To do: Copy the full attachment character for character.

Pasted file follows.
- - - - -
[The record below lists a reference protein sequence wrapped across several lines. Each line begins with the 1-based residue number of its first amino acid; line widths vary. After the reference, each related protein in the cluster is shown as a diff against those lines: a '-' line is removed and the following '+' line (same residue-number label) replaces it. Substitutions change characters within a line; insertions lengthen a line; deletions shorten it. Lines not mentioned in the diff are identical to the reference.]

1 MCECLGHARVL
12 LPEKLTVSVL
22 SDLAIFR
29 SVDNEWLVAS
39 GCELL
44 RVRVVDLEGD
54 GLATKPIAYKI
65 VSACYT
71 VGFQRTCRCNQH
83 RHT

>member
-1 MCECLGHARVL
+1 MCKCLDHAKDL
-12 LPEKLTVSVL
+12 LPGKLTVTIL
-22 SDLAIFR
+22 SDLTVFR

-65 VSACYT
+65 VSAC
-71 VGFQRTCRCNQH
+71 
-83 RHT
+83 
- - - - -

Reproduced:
[The record below lists a reference protein sequence wrapped across several lines. Each line begins with the 1-based residue number of its first amino acid; line widths vary. After the reference, each related protein in the cluster is shown as a diff against those lines: a '-' line is removed and the following '+' line (same residue-number label) replaces it. Substitutions change characters within a line; insertions lengthen a line; deletions shorten it. Lines not mentioned in the diff are identical to the reference.]

1 MCECLGHARVL
12 LPEKLTVSVL
22 SDLAIFR
29 SVDNEWLVAS
39 GCELL
44 RVRVVDLEGD
54 GLATKPIAYKI
65 VSACYT
71 VGFQRTCRCNQH
83 RHT

>member
-1 MCECLGHARVL
+1 MCKCLDHAKDL
-12 LPEKLTVSVL
+12 LPGKLTVTIL
-22 SDLAIFR
+22 SDLTVFR

-65 VSACYT
+65 VSAC
-71 VGFQRTCRCNQH
+71 
-83 RHT
+83 